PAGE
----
Factors influencing the introduction and spread of Harmonia axyridis in the Iberian Peninsula

Ameixa, O.M.C.C., Šipoš, J., Burda, M., Soares, A.M.V.M. & Soares, A.O. (2019) Factors influencing the introduction and spread of Harmonia axyridis in the Iberian Peninsula.

Biological Invasions, 22(1), 323-331. DOI:10.1007/s10530-018-1841-x (IF2019 3,087; Q1 Biodiversity Conservation)
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  • Jan, 2019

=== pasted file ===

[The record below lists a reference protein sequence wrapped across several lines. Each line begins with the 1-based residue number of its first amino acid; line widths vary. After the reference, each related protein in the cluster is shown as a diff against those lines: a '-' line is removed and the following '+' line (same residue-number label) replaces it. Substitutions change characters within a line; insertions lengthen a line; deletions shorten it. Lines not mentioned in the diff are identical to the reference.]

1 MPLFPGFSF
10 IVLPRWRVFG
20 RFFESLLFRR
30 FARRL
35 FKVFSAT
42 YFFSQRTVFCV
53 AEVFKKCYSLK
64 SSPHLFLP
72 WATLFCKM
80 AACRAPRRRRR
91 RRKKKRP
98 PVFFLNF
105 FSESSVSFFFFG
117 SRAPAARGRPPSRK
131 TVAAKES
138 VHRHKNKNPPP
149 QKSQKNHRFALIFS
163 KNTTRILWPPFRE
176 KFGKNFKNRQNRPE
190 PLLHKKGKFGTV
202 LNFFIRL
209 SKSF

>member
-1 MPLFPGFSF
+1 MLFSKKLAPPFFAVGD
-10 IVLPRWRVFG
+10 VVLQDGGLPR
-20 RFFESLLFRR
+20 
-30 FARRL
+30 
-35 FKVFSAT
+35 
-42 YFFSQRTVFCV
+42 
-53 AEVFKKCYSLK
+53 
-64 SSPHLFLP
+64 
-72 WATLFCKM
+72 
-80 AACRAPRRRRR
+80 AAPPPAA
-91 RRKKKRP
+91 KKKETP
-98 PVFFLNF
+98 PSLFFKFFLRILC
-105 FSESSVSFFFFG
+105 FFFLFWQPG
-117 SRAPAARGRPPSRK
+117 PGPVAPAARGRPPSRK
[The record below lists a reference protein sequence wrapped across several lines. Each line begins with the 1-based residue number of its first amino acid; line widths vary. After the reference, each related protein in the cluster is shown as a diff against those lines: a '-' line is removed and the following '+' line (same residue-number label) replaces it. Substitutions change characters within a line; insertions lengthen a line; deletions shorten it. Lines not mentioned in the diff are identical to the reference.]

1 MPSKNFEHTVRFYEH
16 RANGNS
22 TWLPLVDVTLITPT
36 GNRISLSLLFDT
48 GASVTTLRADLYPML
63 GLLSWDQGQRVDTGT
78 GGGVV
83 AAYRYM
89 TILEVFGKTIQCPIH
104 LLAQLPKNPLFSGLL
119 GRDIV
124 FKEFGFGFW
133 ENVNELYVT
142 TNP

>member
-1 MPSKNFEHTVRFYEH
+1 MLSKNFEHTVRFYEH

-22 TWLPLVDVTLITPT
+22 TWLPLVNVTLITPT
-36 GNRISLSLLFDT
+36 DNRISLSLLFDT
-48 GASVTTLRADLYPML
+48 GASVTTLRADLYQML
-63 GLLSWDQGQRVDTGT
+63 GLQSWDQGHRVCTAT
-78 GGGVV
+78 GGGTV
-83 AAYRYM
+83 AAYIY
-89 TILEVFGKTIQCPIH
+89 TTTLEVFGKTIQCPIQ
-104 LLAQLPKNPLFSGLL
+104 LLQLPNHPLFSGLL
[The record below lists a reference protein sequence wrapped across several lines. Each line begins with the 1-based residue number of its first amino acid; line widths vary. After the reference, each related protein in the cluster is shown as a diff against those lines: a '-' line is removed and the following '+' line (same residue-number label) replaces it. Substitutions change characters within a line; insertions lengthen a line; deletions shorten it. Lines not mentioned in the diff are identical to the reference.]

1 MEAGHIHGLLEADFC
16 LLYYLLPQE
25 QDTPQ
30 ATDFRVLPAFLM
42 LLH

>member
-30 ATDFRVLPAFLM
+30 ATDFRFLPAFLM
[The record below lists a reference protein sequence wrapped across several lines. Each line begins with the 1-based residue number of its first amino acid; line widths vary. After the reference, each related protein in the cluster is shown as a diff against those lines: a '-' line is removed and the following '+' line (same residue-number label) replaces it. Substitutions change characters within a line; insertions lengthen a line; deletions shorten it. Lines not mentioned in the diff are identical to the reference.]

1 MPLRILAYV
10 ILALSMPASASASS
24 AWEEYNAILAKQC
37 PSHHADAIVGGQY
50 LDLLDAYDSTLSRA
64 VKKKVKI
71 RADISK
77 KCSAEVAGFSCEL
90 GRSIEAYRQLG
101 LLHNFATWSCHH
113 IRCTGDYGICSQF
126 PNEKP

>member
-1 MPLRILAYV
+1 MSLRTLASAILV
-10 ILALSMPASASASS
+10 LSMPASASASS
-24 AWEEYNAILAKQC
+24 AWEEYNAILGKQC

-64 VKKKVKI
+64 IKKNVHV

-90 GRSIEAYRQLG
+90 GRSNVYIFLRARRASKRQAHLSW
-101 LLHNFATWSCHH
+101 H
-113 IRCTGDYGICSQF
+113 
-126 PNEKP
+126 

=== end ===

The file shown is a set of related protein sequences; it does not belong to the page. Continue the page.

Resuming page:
Harmonia axyridis is a global invasive alien species and its ecological effects are well documented. However, in some regions where it was deliberately introduced, it never became fully established. Until recently, Southern Europe was one such region, although, recently several overwintering populations were found in northeast Spain, which may indicate that the species can potentially spread to the rest of the Iberian Peninsula. Besides the negative impacts for native coccinellid species, the establishment of H. axyridis in the Iberian Peninsula could have an important impact on the wine industry, which is very significant in this region. To predict if H. axyridis will be able to spread across western southern Europe, with an emphasis on vine-growing regions, we used the Mahalanobis distance presence-only species distribution model, which was constructed based on 16 bioclimatic and environmental variables to characterize the occupied niche and predict the distribution of this invasive alien species. Our model revealed that H. axyridis can find suitable conditions mostly in northern regions of the Iberian Peninsula, as well as in punctual locations, in coastal regions of this territory, including important vine-growing regions, which will constitute a challenge to producers. Until recently, the spread of H. axyridis was constrained by climatic factors such as high summer temperatures, however, the overwintering individuals found in Spain seem to be able to deal with such limitations, which apparently indicate the ability to adapt to these conditions. To prevent future negative impacts of H. axyridis in the Iberian Peninsula, we recommend the implementation of an active monitoring programme, together with local stakeholders (farmers and advisers) and citizens, to record and track the dispersion of seminal propagules, which could be more easily contained, with fewer resources.